Jump to content


Photo
- - - - -

Hydrogen


  • Please log in to reply
13 replies to this topic

#1 malbear

malbear
  • Member

  • 309 posts
  • Joined: September 02

Posted 23 January 2022 - 06:18

came across this video about the efforts at JCB

 

https://www.youtube....h?v=19Q7nAYjAJY

 

 



Advertisement

#2 gruntguru

gruntguru
  • Member

  • 7,390 posts
  • Joined: January 09

Posted 20 February 2022 - 22:00

Boeing claims breakthrough in ultra-lightweight all-composite cryogenic fuel tank construction.

 

https://www.designfa...rearticle&pn=02

 

Significant advance for space travel with future implications for commercial aviation (and FCEVs?)



#3 Ben1445

Ben1445
  • Member

  • 8,395 posts
  • Joined: December 13

Posted 20 February 2022 - 22:41

I can see a pretty clear path for that to bleed into commercial aviation and there's absolutely a pretty high level of interest right now in developing composite cryogenic tanks for future airliners already. 

 

In relation to this specific development constituting an advance for FCEVs... I'm not so sure. You get really quite a good workable range out of fairly small, composite compressed hydrogen tanks already that it's hard to see any particular benefit of shifting to cryogenic hydrogen fuel. It would be a lot of added hassle to produce and handle at the extremely low temperatures as well as giving rise to difficulties in storing it in the vehicle for long periods of time. There may be a few edge cases but for most vehicles in regular use on public roads I don't see it as a practical solution. 



#4 desmo

desmo
  • Tech Forum Host

  • 24,651 posts
  • Joined: January 00

Posted 20 February 2022 - 23:06

Boeing claims breakthrough in ultra-lightweight all-composite cryogenic fuel tank construction.

 

https://www.designfa...rearticle&pn=02

 

Significant advance for space travel with future implications for commercial aviation (and FCEVs?)

Reading that got me almost no closer to knowing what the innovation actually is.

 

H2 is potentially a great fuel, be nice if there were a practical source and infrastructure for it.



#5 gruntguru

gruntguru
  • Member

  • 7,390 posts
  • Joined: January 09

Posted 23 February 2022 - 00:34

Reading between the lines, they are building up the vessel walls with thin laminates so the resin is discontinuous as you progess through the wall section. I can imagine this would allow greater flexibility as the vessel undergoes the extreme thermal cycling that causes cracking when composite materials are used for cryogenic storage.


Edited by gruntguru, 28 February 2022 - 02:11.


#6 mariner

mariner
  • Member

  • 2,115 posts
  • Joined: January 07

Posted 25 February 2022 - 17:10

From the ever productive Enginelabs site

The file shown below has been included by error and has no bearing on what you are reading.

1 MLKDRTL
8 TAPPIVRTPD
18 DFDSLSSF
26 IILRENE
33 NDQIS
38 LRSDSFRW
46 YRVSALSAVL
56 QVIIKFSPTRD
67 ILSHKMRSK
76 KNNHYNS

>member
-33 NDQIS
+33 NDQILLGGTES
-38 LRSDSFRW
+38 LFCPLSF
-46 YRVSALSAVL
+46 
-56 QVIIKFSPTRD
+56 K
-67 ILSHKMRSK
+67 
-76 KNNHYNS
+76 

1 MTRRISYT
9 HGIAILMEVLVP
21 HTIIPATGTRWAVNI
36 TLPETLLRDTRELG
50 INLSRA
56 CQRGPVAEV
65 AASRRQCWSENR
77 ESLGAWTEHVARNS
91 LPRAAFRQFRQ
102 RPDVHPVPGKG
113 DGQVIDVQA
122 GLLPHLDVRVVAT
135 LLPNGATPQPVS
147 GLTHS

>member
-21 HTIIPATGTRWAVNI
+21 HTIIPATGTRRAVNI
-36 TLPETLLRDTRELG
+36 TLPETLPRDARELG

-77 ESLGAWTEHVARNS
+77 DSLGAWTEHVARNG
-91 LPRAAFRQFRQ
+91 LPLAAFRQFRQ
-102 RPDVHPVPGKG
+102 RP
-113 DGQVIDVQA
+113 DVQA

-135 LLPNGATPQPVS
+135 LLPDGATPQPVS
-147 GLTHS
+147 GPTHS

https://www.enginela...bustion-engine/



#7 desmo

desmo
  • Tech Forum Host

  • 24,651 posts
  • Joined: January 00

Posted 27 February 2022 - 19:32

Is there any reason converting an ICE to H2 would be much more difficult than converting one from petrol to LNG or propane? I think that's pretty straightforward, to the extent that even a small shop or hobbyist can manage it.



#8 Greg Locock

Greg Locock
  • Member

  • 6,116 posts
  • Joined: March 03

Posted 27 February 2022 - 19:35

The main  difficulty is on the fuel handling side, not the engine itself, once you have an air fuel mixture. Of course there are probably issues with hydrogen embrittlement and so on. It would be a very expensive way to run an engine.



#9 malbear

malbear
  • Member

  • 309 posts
  • Joined: September 02

Posted 27 February 2022 - 20:01

The main  difficulty is on the fuel handling side, not the engine itself, once you have an air fuel mixture. Of course there are probably issues with hydrogen embrittlement and so on. It would be a very expensive way to run an engine.

what would be the most effected site for embrittlement. the steel or aluminium . the steel valve stems or inserts or top ring. could the ring break in time or valve head drop off presumably the exhaust one because of heat.?



#10 Greg Locock

Greg Locock
  • Member

  • 6,116 posts
  • Joined: March 03

Posted 27 February 2022 - 22:19

Well that's funny. We called any hydrogen effect hydrogen embrittlement, turns out there are two different mechanisms. HighTempHydrogenAttack is going to be present in the combustion chamber and exhaust valve, where the hydrogen gas bonds with the carbon in the steel, turning it into wrought iron and methane, and EXPLODES the grain boundaries, causing cracks. Harry Watson at RMIT (I think) had many projects injecting H2 into an engine to initiate or modify the combustion, a friend of mine was one of his student researchers.



#11 malbear

malbear
  • Member

  • 309 posts
  • Joined: September 02

Posted 28 February 2022 - 02:58

I read somewhere that hydrogen burns into quench zones much smaller crevices than petrol will burn . would an engine without valves Ie two stroke have a advantage reducing critical embrittlement ?



#12 Greg Locock

Greg Locock
  • Member

  • 6,116 posts
  • Joined: March 03

Posted 28 February 2022 - 03:37

Seems possible, but I think using H2 as a fuel in an IC engine is such a daft idea that i wouldn't waste any time on it. If you are making it out of natural gas, use the gas, and if you are making it by electrolysis then fuel cells/ammonia/resynthesizing methane all seem like a better use.



#13 Zoe

Zoe
  • Member

  • 6,369 posts
  • Joined: July 99

Posted 28 February 2022 - 14:15

I know from liquid fuel rocket engines that material selection has to take into account hydrogen embrittlement. But then it is mostly at cryogenic temperatures.



#14 cbo

cbo
  • Member

  • 278 posts
  • Joined: September 21

Posted 21 March 2022 - 19:43

Audi rejects synthetic fuels and Hydrogen for road cars.

https://www.topgear....SPmWrvpSjMoixQ4

Edited by cbo, 21 March 2022 - 19:44.